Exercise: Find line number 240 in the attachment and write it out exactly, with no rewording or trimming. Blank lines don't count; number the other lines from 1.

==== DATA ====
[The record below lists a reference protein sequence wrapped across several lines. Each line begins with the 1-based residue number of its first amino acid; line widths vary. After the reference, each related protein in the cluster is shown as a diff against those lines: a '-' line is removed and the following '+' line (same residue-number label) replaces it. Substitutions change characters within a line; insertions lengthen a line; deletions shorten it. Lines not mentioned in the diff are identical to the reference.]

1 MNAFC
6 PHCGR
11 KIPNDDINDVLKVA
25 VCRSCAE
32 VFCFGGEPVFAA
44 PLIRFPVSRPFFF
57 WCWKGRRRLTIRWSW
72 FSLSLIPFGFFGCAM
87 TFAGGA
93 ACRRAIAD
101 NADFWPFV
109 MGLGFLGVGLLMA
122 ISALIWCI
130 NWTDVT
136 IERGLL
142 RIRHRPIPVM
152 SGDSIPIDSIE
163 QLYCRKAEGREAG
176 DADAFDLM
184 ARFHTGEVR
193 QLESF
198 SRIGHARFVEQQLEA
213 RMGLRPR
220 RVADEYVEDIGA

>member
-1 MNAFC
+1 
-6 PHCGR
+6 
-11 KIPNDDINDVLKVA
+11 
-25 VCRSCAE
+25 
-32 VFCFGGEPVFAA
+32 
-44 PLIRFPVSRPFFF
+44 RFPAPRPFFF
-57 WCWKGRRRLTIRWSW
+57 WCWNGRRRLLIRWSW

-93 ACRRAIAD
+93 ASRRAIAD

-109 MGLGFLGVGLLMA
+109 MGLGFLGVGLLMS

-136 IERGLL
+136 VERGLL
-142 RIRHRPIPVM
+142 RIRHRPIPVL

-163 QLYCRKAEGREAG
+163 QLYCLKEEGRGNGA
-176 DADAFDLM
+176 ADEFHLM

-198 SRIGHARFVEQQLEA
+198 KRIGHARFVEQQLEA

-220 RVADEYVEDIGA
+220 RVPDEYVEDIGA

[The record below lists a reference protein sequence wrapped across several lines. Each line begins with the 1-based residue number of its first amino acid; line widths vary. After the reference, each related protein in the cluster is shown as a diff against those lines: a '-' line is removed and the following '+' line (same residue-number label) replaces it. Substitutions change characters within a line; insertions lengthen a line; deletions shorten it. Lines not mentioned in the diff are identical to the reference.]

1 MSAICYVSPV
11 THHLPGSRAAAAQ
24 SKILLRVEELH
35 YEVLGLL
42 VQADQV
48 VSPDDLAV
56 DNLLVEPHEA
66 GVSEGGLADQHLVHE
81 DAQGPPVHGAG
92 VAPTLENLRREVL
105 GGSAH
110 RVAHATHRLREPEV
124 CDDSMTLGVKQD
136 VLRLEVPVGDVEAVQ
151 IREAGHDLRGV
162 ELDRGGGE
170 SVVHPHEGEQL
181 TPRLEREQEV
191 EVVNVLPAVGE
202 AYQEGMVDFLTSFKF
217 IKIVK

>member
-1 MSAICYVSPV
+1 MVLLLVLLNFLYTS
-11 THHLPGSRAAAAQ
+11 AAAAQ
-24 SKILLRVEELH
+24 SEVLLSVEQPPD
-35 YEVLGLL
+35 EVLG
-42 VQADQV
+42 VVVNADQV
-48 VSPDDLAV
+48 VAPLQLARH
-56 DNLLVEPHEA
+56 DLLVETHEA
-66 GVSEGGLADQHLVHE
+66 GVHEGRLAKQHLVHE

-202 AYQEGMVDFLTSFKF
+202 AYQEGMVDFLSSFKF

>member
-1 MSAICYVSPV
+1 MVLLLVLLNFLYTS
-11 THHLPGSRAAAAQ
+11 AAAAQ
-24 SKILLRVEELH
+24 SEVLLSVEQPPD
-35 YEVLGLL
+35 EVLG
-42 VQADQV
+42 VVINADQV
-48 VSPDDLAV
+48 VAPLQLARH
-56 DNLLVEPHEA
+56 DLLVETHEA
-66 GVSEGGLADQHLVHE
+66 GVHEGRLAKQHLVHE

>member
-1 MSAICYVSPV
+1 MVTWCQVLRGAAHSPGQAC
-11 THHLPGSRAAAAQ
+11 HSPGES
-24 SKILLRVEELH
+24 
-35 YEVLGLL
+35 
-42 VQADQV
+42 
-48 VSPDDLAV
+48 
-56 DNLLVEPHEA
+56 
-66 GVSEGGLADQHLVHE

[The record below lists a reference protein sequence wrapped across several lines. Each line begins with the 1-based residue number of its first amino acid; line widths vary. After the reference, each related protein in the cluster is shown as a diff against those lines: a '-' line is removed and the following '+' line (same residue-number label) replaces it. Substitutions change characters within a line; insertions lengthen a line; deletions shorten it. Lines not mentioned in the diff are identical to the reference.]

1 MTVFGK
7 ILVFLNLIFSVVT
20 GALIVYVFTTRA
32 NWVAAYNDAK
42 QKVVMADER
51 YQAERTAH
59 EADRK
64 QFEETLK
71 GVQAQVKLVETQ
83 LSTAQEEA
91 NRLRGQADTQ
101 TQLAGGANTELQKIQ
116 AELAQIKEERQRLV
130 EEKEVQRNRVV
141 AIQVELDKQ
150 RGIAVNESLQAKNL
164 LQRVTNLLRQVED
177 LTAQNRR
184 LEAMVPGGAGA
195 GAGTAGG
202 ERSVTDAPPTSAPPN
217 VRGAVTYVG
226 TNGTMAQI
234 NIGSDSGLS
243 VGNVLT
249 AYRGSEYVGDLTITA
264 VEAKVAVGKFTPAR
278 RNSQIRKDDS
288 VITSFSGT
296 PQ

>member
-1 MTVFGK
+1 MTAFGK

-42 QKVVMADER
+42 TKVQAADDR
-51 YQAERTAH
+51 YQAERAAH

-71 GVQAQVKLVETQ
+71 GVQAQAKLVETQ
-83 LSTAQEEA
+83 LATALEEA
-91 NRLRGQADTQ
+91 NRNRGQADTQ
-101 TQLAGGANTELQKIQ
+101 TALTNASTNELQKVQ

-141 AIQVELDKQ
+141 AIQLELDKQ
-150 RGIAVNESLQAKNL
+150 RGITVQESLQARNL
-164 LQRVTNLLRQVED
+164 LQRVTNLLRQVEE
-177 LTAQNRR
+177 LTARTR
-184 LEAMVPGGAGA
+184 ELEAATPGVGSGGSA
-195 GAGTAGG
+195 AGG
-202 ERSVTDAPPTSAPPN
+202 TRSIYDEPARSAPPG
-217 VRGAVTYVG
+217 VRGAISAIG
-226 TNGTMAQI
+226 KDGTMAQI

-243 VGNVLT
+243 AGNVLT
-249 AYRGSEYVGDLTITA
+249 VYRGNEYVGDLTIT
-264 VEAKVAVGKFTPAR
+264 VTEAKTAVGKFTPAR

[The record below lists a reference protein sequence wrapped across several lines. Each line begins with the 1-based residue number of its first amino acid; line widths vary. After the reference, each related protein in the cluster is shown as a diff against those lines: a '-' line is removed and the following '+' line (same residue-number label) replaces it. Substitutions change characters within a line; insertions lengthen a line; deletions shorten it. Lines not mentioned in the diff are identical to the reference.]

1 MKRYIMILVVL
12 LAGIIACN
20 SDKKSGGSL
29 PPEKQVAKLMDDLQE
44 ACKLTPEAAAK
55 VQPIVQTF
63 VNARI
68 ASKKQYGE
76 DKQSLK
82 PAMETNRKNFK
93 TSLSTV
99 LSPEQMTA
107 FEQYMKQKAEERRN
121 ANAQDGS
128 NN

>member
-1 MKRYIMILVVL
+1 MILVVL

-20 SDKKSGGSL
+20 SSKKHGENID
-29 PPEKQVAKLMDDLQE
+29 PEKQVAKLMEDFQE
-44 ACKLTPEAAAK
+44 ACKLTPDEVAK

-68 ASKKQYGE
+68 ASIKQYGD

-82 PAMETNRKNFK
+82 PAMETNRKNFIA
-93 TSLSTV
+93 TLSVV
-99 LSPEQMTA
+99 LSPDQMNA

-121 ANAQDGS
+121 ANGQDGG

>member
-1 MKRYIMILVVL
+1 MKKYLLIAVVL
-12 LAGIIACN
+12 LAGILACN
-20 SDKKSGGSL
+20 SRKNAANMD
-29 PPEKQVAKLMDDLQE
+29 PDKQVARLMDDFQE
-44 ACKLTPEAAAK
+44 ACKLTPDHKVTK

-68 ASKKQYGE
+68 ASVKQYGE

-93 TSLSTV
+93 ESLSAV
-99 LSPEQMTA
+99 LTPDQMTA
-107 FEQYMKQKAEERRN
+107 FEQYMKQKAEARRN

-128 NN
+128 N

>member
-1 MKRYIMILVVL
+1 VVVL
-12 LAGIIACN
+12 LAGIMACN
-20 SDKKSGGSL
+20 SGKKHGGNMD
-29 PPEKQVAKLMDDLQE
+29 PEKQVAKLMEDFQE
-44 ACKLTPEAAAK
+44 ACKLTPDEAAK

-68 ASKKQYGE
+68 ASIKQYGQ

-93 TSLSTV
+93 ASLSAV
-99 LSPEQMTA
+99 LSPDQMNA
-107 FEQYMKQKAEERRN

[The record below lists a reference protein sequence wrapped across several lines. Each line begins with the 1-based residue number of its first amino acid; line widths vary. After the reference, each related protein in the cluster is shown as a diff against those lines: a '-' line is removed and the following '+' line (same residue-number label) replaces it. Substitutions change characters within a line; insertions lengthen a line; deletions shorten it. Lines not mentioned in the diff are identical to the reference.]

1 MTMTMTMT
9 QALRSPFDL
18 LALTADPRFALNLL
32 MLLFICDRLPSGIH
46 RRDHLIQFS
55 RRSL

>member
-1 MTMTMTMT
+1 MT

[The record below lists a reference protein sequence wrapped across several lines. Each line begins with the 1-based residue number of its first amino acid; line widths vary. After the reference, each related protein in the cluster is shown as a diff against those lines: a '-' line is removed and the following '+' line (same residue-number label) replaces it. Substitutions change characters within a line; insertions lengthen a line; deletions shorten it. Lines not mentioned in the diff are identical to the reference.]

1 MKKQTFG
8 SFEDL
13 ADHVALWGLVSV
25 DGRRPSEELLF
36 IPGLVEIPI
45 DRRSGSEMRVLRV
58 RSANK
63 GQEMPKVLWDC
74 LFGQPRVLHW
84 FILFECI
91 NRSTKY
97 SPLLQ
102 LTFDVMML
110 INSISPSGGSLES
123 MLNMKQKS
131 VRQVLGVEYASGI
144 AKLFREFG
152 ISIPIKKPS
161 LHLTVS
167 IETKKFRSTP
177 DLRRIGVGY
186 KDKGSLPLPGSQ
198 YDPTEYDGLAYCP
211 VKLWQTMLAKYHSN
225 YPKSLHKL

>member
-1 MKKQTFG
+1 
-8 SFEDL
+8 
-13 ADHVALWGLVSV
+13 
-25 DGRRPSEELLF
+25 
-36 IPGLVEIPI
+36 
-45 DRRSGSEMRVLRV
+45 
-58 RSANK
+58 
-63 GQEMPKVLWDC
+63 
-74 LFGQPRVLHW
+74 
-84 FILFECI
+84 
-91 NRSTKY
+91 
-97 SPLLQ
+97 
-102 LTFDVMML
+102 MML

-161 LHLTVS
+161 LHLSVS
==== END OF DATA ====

+12 LAGILACN